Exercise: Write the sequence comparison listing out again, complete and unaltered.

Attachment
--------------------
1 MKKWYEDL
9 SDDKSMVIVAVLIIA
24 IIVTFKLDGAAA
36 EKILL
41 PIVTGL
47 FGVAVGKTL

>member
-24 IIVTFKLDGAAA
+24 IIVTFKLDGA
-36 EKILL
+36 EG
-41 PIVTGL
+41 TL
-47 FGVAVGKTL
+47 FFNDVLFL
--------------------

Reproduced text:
1 MKKWYEDL
9 SDDKSMVIVAVLIIA
24 IIVTFKLDGAAA
36 EKILL
41 PIVTGL
47 FGVAVGKTL

>member
-24 IIVTFKLDGAAA
+24 IIVTFKLDGA
-36 EKILL
+36 EG
-41 PIVTGL
+41 TL
-47 FGVAVGKTL
+47 FFNDVLFL